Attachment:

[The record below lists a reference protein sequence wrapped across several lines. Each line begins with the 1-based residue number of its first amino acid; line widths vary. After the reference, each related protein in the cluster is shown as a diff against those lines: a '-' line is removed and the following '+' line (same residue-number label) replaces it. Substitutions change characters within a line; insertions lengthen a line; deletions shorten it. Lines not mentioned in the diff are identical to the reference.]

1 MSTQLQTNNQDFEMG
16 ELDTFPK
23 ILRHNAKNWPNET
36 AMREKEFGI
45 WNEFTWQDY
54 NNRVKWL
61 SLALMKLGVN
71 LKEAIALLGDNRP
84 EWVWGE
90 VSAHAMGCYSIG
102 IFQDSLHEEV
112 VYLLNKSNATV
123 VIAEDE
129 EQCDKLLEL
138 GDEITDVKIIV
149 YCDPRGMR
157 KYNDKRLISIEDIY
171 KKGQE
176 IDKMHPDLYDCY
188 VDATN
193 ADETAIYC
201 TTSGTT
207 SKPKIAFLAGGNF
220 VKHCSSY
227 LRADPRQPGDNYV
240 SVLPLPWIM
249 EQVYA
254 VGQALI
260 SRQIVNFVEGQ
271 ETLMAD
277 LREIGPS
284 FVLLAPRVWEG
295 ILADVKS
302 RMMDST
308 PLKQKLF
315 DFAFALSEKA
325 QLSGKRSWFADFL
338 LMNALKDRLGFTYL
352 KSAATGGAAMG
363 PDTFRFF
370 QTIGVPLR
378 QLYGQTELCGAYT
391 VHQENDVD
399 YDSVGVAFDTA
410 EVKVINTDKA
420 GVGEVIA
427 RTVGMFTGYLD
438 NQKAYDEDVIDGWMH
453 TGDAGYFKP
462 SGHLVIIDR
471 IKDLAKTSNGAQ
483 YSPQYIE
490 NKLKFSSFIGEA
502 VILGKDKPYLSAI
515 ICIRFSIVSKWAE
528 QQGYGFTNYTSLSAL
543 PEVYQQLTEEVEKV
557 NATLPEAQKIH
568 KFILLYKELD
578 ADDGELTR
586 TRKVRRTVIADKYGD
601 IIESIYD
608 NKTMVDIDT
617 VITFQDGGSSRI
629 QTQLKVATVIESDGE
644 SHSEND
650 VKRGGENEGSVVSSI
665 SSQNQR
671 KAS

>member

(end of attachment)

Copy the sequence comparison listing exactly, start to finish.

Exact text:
[The record below lists a reference protein sequence wrapped across several lines. Each line begins with the 1-based residue number of its first amino acid; line widths vary. After the reference, each related protein in the cluster is shown as a diff against those lines: a '-' line is removed and the following '+' line (same residue-number label) replaces it. Substitutions change characters within a line; insertions lengthen a line; deletions shorten it. Lines not mentioned in the diff are identical to the reference.]

1 MSTQLQTNNQDFEMG
16 ELDTFPK
23 ILRHNAKNWPNET
36 AMREKEFGI
45 WNEFTWQDY
54 NNRVKWL
61 SLALMKLGVN
71 LKEAIALLGDNRP
84 EWVWGE
90 VSAHAMGCYSIG
102 IFQDSLHEEV
112 VYLLNKSNATV
123 VIAEDE
129 EQCDKLLEL
138 GDEITDVKIIV
149 YCDPRGMR
157 KYNDKRLISIEDIY
171 KKGQE
176 IDKMHPDLYDCY
188 VDATN
193 ADETAIYC
201 TTSGTT
207 SKPKIAFLAGGNF
220 VKHCSSY
227 LRADPRQPGDNYV
240 SVLPLPWIM
249 EQVYA
254 VGQALI
260 SRQIVNFVEGQ
271 ETLMAD
277 LREIGPS
284 FVLLAPRVWEG
295 ILADVKS
302 RMMDST
308 PLKQKLF
315 DFAFALSEKA
325 QLSGKRSWFADFL
338 LMNALKDRLGFTYL
352 KSAATGGAAMG
363 PDTFRFF
370 QTIGVPLR
378 QLYGQTELCGAYT
391 VHQENDVD
399 YDSVGVAFDTA
410 EVKVINTDKA
420 GVGEVIA
427 RTVGMFTGYLD
438 NQKAYDEDVIDGWMH
453 TGDAGYFKP
462 SGHLVIIDR
471 IKDLAKTSNGAQ
483 YSPQYIE
490 NKLKFSSFIGEA
502 VILGKDKPYLSAI
515 ICIRFSIVSKWAE
528 QQGYGFTNYTSLSAL
543 PEVYQQLTEEVEKV
557 NATLPEAQKIH
568 KFILLYKELD
578 ADDGELTR
586 TRKVRRTVIADKYGD
601 IIESIYD
608 NKTMVDIDT
617 VITFQDGGSSRI
629 QTQLKVATVIESDGE
644 SHSEND
650 VKRGGENEGSVVSSI
665 SSQNQR
671 KAS

>member